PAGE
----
Murkowski Introduces Bipartisan Bill to Shore Up Funding For Crime Victims Fund

WASHINGTON, D.C. – U.S. Senators Lisa Murkowski (R-AK) and Dick Durbin (D-IL) introduced legislation to shore up funding for the Crime Victims Fund (CVF), established by the Victims of Crime Act (VOCA), which supports state victim compensation and assistance programs. The proposal would transfer remaining funds collected through the False Claims Act (FCA) that currently go to the General Fund of the U.S. Treasury to the CVF.

“The Crime Victims Fund plays a critical role in funding service organizations that address survivors’ immediate and long-term needs to help them get back on their feet,” said Senator Murkowski. “Victim service organizations are facing budget cuts due to decreasing deposits into the CVF – and we need to look at any and all solutions to make sure there are no gaps in services. I’m grateful for the opportunity to bolster the CVF with Senator Durbin to ensure that assistance is there for shelters, social services, and counseling for those in need.”

“The Crime Victims Fund is a lifeline for survivors and their families. The state programs supported by this fund provide a chance for victims to recover and rebuild their lives, whether it be through compensating the cost of medical and mental health expenses or providing access to emergency shelter. We have put forward a bipartisan legislative solution that will help to further strengthen the Crime Victims Fund, and I look forward to working with Senator Murkowski to get this bill signed into law, just as we did with the VOCA Fix bill in 2021,” said Senator Durbin.

“VOCA provides critical funding to victim service programs like Child Advocacy Centers (CACs), which coordinate the multi-disciplinary response to child abuse. Nine Alaska CACs depend on VOCA to sustain frontline service positions such as forensic interviewers, advocates, medical providers, and therapists,” said Mari Mukai, Executive Director of Alaska Children’s Alliance. “Cuts to VOCA would mean the loss of these essential positions, undermining the ability of CACs to hold offenders accountable and to help children access healing and justice. We commend Senator Murkowski's leadership on stabilizing VOCA so that CACs can continue to provide child victims of abuse and their families with the support they deserve.”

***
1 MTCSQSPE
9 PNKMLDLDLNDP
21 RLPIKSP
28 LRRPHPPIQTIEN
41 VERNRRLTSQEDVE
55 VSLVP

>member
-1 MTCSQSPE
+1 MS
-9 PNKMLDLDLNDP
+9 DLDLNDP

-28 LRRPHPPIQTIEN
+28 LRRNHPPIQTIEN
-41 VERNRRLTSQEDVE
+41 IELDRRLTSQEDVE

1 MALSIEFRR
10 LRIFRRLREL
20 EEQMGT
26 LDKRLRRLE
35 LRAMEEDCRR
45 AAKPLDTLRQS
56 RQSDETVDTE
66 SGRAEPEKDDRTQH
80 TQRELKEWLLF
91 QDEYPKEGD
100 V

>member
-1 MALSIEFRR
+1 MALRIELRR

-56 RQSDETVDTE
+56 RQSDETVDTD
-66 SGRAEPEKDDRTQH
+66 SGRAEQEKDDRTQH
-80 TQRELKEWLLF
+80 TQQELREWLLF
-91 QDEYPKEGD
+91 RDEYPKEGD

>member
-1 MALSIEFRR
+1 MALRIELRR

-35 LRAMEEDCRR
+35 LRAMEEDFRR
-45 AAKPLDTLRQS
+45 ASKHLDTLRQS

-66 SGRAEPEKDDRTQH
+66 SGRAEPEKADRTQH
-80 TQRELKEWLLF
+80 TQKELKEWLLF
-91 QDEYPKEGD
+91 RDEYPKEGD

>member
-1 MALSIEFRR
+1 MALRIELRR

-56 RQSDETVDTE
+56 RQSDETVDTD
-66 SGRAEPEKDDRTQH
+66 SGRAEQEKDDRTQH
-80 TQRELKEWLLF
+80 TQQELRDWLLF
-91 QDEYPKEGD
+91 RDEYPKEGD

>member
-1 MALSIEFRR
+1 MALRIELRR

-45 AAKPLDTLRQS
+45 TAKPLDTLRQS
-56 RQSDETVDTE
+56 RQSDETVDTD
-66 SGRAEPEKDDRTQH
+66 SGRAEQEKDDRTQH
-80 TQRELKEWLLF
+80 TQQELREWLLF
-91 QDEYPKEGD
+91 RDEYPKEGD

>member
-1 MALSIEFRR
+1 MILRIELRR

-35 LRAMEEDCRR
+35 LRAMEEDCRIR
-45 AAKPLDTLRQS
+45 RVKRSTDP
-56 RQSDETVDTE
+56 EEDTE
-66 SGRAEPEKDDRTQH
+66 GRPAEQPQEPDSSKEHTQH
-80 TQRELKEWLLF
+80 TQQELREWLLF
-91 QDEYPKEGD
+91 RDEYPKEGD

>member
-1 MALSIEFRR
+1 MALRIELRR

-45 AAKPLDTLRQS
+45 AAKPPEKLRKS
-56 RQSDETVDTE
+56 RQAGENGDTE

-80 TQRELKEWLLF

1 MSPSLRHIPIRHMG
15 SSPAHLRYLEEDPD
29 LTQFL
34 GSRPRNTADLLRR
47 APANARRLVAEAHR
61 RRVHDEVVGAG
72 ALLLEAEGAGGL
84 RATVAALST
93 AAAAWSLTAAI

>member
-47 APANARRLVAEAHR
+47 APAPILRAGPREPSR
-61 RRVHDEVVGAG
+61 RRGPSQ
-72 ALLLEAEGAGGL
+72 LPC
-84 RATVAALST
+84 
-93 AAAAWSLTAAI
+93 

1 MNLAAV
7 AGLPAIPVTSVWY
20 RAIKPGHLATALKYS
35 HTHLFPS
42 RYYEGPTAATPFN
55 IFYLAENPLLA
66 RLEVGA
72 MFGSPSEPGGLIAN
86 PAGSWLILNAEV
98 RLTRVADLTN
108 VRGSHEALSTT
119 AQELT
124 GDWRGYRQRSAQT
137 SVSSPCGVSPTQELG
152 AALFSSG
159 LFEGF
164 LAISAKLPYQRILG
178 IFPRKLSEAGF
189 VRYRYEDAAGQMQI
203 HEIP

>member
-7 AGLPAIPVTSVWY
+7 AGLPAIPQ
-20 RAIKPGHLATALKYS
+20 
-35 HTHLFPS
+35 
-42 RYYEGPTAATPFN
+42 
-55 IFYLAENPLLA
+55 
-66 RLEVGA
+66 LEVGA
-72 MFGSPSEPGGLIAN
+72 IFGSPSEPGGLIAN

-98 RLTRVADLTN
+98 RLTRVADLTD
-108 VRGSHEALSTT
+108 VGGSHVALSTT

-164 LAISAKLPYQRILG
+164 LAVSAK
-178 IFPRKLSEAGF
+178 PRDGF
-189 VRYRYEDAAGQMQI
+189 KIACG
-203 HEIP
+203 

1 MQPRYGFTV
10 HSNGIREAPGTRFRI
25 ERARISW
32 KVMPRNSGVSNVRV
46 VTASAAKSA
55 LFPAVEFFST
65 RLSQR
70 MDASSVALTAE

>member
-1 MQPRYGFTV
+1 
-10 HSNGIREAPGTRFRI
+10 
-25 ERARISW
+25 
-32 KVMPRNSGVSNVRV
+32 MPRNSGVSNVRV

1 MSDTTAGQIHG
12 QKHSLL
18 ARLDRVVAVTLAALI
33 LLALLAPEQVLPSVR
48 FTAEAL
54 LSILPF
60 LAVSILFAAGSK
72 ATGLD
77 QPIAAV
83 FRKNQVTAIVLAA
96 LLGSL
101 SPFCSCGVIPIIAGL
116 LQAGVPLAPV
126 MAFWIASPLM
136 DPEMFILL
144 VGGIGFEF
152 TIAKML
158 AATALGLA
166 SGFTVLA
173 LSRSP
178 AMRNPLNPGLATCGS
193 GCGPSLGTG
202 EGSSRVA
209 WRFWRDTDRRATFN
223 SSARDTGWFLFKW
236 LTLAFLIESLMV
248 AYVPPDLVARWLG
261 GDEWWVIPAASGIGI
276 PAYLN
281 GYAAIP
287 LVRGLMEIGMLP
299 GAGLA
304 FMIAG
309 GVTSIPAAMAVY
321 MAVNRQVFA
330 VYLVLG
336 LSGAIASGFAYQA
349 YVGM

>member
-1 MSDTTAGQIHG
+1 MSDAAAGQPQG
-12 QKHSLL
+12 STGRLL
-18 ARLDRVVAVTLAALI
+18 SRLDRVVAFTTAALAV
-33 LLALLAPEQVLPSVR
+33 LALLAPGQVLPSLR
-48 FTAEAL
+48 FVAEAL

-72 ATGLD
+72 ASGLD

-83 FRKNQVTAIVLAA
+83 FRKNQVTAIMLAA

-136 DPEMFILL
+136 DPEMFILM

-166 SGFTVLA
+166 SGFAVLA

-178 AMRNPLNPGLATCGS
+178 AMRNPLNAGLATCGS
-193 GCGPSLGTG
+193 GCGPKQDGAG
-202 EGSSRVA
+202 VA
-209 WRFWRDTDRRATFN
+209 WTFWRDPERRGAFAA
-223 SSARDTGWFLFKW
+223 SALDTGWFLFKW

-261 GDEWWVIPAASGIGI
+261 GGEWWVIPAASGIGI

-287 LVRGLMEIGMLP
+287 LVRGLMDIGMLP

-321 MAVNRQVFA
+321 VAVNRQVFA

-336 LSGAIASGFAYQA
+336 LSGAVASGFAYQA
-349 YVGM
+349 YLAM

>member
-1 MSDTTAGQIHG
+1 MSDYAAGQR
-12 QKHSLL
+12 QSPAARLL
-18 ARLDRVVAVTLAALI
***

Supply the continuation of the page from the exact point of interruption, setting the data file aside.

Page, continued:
“This bill highlights the value Sen. Murkowski holds for survivors and we are extremely grateful,” said Brenda Stanfill, Executive Director of the Alaska Network on Domestic Violence and Sexual Assault. “The diversification of the monies coming into the Crime Victims Fund will ensure the continued support of services such as emergency shelter, legal assistance, child advocacy, and violent crime compensation. We appreciate the Senator’s commitment to funding these critical services for survivors.”

The Fiscal Year 2024 (FY24) government funding bill set an obligation cap of $1.35 billion for the CVF, a $550 million decrease from FY23, which has substantially affected the provision of victim compensation and services funded by the CVF this year. The FY24 obligation cap is lower than years past because the CVF has had fewer overall deposits over the last several years.

Murkowski and Durbin’s solution would utilize surplus funds collected through the FCA. When FCA suits are substantiated, the responsible party can be liable for three times the government’s damages, plus a penalty. In many instances, whistleblowers bring these suits; when they are successful, the whistleblower receives a portion of the recovery to incentivize whistleblowing, and the defrauded agency typically receives a portion as well. The remainder goes into the General Fund of the U.S. Treasury. The proposed fix would only divert the remainder to the CVF and not impact amounts that go to whistleblowers or defrauded agencies.

Murkowski and Durbin continue to work to ensure that the CVF remains a well-funded lifeline of support for victims and their families. In 2021, President Biden signed VOCA Fix to Sustain the Crime Victims Fund Act into law, which Murkowski cosponsored. The law has resulted in nearly $1 billion in additional deposits into the CVF, which was first established by the Victims of Crime Act (VOCA). However, despite the significant deposits since the enactment of the VOCA Fix, the delay in that law’s passage prevented millions of dollars in additional funds from being deposited into the CVF, which has played a role in the current shortfall.

Full text of the bill is available here.